Hi, I was watching the first video of Anomaly detection in week 1 of course 3. Suddenly I couldn’t distinguish between the way in which anomaly detection and Classification work when Andrew NG was speaking about the Aircraft example.

Say In Binary Classification we use features to find out whether a test example belongs to a positive class or negative class. And here as well in Anomaly detection, we use features to detect Anomaly.

And another question is, in what sense is Anomaly detection unsupervised ? , since it uses features similar to classification task.

A learning is unsupervised when you don’t give it any training labels. Both supervised and unsupervised learning use features.

In Binary classification, the learning algorithm is given the labels, so it knows which samples are positives and which are negatives. The learning algorithm attempts to draw a boundary in the feature space to best distinguish positive samples from negatives.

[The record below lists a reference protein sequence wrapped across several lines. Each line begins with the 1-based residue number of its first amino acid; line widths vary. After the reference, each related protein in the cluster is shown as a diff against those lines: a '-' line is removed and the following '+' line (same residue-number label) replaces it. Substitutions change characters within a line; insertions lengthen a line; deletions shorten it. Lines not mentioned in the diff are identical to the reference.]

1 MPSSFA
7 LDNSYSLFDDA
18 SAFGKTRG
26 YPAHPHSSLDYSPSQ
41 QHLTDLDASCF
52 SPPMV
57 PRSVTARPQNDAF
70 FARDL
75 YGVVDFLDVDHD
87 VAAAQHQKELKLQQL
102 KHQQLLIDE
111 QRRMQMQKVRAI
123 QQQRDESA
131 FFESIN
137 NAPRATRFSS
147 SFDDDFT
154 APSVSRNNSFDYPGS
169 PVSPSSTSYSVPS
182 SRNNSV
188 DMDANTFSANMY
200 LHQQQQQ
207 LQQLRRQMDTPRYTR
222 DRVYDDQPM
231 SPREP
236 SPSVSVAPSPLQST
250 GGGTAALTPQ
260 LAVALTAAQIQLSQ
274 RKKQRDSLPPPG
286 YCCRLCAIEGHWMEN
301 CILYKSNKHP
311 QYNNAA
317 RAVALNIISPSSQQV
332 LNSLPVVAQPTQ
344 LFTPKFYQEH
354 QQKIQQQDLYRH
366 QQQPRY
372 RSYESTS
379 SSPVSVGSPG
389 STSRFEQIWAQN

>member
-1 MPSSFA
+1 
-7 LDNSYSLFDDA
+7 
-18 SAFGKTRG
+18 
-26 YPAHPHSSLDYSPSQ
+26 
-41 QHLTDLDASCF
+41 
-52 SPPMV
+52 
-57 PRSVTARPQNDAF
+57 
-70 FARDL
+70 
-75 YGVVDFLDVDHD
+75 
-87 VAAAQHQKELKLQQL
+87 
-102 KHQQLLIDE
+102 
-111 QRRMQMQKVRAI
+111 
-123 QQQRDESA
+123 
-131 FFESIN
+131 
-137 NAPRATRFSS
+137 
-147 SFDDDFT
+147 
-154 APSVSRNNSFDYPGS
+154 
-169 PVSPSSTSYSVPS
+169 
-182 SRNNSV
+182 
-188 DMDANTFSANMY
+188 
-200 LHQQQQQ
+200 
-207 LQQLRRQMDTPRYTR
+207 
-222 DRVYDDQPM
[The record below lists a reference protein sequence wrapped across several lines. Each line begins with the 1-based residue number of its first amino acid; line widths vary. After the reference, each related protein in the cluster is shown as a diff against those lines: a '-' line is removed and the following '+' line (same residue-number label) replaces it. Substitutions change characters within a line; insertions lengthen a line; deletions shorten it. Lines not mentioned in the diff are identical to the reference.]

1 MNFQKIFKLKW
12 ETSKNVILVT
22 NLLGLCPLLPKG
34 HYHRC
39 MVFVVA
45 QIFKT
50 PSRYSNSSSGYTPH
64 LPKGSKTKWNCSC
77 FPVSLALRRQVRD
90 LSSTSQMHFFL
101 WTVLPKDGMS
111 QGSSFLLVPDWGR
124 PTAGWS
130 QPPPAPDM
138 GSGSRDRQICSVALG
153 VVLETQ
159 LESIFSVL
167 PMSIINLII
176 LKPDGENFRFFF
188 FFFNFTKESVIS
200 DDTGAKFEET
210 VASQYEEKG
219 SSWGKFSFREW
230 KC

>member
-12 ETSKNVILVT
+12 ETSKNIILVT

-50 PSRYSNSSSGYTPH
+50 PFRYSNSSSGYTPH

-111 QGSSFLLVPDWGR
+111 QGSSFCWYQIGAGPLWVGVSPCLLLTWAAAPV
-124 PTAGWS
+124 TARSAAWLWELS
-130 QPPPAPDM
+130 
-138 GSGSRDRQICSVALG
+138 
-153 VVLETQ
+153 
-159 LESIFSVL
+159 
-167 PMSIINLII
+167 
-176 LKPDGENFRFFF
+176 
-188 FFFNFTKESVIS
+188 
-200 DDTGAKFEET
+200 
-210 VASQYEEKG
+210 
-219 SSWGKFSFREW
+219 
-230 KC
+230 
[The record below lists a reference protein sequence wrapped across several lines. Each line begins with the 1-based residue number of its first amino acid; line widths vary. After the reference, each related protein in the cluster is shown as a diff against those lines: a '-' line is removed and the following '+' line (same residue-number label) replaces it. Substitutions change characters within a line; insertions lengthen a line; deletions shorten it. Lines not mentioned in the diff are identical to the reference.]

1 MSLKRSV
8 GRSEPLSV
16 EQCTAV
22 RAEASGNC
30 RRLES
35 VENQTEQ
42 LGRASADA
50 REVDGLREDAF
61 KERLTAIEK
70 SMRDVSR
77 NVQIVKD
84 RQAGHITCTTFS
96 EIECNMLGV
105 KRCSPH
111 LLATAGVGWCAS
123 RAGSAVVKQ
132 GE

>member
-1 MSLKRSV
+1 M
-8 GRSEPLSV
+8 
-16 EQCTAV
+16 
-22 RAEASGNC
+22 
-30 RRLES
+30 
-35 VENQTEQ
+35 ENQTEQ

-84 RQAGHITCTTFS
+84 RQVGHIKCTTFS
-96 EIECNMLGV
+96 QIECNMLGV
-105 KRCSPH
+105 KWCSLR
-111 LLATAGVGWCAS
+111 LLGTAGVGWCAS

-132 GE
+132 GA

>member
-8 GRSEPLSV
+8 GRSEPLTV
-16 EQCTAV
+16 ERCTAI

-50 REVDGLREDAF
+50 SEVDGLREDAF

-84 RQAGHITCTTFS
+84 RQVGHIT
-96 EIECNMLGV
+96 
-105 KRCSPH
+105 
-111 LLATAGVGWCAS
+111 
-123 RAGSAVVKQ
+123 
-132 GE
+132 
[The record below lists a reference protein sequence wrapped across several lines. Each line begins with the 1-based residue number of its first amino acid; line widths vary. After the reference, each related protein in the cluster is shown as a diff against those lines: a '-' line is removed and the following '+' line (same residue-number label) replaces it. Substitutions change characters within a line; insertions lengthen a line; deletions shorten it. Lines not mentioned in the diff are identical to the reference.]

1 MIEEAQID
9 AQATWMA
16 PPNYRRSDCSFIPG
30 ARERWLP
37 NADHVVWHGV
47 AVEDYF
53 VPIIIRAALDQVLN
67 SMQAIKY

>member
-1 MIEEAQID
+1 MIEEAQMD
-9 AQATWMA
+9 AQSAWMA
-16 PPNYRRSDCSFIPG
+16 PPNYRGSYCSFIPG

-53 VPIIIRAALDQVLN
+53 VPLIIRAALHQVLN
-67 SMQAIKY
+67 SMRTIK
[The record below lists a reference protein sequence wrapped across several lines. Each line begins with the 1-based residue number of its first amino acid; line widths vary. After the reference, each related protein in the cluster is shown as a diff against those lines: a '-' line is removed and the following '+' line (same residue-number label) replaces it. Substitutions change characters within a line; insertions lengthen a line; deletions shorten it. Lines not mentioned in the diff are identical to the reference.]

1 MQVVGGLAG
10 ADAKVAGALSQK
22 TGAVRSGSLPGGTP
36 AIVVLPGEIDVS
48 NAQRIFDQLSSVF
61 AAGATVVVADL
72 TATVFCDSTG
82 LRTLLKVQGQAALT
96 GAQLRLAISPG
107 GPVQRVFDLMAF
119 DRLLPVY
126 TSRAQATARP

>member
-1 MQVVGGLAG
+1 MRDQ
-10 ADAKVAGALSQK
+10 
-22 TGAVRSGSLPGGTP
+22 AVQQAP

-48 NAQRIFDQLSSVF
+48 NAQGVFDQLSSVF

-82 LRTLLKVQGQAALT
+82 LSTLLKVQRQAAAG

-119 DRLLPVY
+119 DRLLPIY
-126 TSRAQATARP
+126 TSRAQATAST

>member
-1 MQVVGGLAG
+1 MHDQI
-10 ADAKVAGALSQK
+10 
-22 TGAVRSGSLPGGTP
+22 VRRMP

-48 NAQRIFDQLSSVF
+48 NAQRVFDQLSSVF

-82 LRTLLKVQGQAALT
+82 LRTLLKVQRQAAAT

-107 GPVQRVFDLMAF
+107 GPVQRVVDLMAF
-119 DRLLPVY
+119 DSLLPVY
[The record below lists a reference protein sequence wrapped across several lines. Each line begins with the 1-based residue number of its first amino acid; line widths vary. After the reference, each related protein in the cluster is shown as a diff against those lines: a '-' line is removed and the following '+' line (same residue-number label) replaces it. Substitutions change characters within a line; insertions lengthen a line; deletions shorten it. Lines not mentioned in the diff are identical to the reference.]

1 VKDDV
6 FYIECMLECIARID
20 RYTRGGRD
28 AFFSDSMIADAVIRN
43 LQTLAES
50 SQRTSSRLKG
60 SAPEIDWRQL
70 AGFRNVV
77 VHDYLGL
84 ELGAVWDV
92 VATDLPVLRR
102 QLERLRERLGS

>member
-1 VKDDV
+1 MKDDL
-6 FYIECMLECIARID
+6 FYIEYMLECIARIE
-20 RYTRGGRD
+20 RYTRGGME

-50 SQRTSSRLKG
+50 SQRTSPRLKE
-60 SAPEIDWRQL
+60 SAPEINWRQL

In our anomaly detection example, the algorithm does not know which samples are positive and which are negative. We consider most cases are positive and positive cases share similar features’ values, which means they tend to gather around with each other at a certain area in the feature space. In contrary, samples that are far away from the majority are more likely to be different (anomalous).

Given that this idea is about where in the feature space samples are more likely to gather around, this is a frequency problem, or a probablistic problem. When samples gather in a certain area in the space, you have a high probability to find samples in that area.

So, we apply guassian distributions to model the probability of samples showing up at each part of the whole feature space, where the mean parameters of the distributions should indicate the most crowded spot. Up to here, we already learned the model parameters (the means and the variance) with our data (features) without knowing in prior the labels.

Given the learnt parameters, we can tell at each point in the feature space, the chance of seeing a sample. If a sample falls in the area of high probability, it is seen as normal. If it falls in somewhere the gaussian model thinks it is very unlikely, then it is seen as anomalous.